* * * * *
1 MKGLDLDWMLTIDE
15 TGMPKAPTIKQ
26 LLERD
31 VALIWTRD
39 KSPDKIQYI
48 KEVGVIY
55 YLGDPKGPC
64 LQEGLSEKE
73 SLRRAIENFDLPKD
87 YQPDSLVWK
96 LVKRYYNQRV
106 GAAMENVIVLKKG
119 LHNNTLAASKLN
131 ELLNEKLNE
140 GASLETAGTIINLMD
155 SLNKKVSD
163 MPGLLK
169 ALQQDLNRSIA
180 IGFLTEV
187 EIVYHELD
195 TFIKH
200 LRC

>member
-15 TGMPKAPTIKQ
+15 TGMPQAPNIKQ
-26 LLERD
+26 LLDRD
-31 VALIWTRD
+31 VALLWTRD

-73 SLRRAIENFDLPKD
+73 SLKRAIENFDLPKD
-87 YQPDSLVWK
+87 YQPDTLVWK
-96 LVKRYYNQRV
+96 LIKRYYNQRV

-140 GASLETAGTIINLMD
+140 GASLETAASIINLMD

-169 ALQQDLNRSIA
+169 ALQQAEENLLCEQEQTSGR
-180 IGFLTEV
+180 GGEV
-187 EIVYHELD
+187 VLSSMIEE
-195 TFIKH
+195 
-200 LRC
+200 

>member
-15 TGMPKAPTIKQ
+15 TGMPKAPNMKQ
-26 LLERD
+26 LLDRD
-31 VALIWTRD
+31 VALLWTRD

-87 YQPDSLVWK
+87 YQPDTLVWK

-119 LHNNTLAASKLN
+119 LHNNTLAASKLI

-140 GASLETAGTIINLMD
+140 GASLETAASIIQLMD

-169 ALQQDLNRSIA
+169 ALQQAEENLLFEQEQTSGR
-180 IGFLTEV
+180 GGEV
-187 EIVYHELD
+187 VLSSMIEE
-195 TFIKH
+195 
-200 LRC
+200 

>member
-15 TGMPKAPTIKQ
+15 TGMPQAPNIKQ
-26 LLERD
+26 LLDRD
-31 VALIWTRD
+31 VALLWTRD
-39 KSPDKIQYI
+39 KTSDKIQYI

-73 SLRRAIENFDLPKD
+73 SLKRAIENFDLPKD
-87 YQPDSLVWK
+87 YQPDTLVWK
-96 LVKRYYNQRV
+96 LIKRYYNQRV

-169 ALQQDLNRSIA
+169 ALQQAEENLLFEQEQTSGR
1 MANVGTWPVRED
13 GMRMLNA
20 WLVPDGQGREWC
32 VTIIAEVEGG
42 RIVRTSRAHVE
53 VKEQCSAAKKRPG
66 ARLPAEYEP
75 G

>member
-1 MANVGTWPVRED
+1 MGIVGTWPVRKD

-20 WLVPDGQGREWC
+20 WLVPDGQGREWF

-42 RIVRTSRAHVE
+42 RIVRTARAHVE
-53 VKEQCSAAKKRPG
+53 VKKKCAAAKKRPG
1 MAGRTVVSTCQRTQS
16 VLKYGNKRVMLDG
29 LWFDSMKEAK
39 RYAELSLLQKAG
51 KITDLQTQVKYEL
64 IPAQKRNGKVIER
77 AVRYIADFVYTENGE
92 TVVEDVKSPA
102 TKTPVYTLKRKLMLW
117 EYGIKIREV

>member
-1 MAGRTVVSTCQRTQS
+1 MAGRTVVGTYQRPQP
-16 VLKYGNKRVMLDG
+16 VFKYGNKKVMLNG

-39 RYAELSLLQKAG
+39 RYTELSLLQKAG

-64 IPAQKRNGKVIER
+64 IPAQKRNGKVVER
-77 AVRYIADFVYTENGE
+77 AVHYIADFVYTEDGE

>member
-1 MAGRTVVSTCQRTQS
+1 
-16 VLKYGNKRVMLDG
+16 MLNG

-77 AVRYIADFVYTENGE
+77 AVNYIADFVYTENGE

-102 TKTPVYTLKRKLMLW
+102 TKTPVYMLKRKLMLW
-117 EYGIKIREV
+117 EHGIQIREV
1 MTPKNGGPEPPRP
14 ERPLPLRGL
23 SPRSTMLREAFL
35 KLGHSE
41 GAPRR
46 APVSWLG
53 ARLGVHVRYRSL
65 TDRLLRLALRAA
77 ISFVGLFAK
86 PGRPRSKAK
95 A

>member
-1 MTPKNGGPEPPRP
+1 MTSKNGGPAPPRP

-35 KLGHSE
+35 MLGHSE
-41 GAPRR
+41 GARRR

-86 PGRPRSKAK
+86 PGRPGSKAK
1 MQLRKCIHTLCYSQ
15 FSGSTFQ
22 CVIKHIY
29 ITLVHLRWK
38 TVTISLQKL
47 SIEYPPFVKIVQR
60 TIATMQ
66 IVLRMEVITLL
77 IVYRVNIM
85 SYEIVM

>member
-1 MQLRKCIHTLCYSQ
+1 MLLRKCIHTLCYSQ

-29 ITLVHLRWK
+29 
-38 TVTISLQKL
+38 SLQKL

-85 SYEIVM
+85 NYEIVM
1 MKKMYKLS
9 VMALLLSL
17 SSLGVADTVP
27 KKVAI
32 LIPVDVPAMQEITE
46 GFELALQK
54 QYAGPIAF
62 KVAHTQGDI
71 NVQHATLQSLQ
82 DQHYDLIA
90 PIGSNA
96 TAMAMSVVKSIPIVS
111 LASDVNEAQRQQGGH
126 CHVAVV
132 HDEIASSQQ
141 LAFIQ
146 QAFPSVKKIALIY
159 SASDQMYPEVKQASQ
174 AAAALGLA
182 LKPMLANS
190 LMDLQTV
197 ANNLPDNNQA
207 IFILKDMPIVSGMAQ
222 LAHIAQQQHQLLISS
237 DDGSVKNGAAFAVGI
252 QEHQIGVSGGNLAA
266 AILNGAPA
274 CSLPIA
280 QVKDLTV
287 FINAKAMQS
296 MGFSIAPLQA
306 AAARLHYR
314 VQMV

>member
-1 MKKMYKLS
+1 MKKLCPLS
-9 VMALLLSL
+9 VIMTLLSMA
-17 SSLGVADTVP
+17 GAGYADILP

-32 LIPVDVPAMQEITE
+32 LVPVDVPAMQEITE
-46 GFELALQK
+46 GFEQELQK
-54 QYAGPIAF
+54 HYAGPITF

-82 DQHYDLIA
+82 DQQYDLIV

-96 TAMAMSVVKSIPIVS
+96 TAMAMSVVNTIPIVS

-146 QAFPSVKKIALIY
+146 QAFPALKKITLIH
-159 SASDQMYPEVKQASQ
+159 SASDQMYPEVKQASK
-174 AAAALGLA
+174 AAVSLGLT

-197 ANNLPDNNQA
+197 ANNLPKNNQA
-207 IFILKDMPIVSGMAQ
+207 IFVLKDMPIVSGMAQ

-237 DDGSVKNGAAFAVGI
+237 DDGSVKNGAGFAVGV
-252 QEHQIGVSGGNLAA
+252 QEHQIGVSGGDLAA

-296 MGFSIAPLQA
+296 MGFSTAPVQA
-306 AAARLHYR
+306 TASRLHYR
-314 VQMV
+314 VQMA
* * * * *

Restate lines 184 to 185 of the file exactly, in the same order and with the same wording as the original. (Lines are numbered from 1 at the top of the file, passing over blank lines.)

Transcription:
71 NVQHATLQSLQ
82 DQHYDLIA